Webiny provides several key benefits while still retaining the features that make serverless so promising. It has a library of ready-made React components, one of the largest existing UI frameworks in use today, making it easy to create both simple and complex interfaces while leveraging your existing talent. It eliminates the headache that is testing and debugging serverless applications. It has a built-in access control layer that allows you to fine tune user access rights to the smallest token. All of these features are included in the framework while still retaining the great serverless features of high availability, efficient scalability, and lower costs. The Webiny framework can be used to develop everything from microservices to full-stack web apps and everything in between, but let’s look at the headless GraphQL-based headless CMS that Webiny provides out of the box.

Webiny GraphQL Based Headless CMS

Actually created with the Webiny framework, deployment is quick and easy using the Webiny CLI. There are two APIs, one for content management and one for content delivery. For those who prefer a GUI there is a drag and drop editor that allows you to model your content and define relationships. For the more advanced users, the system is open source which allows you to modify, extend, and adapt the system to your needs. However the entire system is built on top of serverless infrastructure and with serverless infrastructure in mind, allowing you to save 60-80% of your cloud costs and only pay for what you use.

Serverless computing still has some major challenges to overcome especially when building full applications. Performance in terms of cold starts is still a problem. The same elastic nature that enables cost savings by spinning down and spinning up instances of serverless functions also means that startup time is often measured in seconds rather than milliseconds. Data storage can cause compliance and security issues. Finally, monitoring and debugging become hard when you are dealing with a multicomponent architecture. However, solutions like Webiny that solve some of these problems are actively being worked on and new and existing problems are solved every day. It looks like serverless computing is here to stay.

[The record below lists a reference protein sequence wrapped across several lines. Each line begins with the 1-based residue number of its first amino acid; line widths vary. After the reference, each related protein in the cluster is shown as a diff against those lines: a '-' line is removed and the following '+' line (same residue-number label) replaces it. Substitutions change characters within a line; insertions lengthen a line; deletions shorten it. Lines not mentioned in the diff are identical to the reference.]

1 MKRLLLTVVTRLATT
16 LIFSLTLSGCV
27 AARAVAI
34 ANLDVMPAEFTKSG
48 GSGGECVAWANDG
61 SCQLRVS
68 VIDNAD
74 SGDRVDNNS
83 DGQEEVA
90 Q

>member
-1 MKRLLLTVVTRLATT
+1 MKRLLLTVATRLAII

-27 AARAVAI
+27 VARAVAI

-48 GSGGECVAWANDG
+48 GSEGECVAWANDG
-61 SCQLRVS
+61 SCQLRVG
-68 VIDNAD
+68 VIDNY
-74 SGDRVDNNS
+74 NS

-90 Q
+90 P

Webiny supported platforms and integrations

Serverless computing is the next logical continuation from cloud computing. Now not only is the bringing up and maintenance of servers abstracted away but the actual servers are abstracted away. However, though there are various infrastructure providers that provide serverless functions and many solutions that help you run, deploy, and monitor serverless functions, Webiny is the only solution to help you actually code a serverless application. It’s an easier way to build serverless apps while saving on infrastructure and maintenance costs. It supports a wide variety of databases, serverless services, and deployment software with many more options coming soon. See their website for more info and quick start guides. 


Ashvin Nihalani

San Francisco, CA
Education: B. Eng, EECS, University of California

Originally from Texas. Graduated from Berkeley with an B.Eng in EECS. Interested in basically anything, well anything interesting. More recently focused on Machine Learning, Blockchain, and Embedded Systems.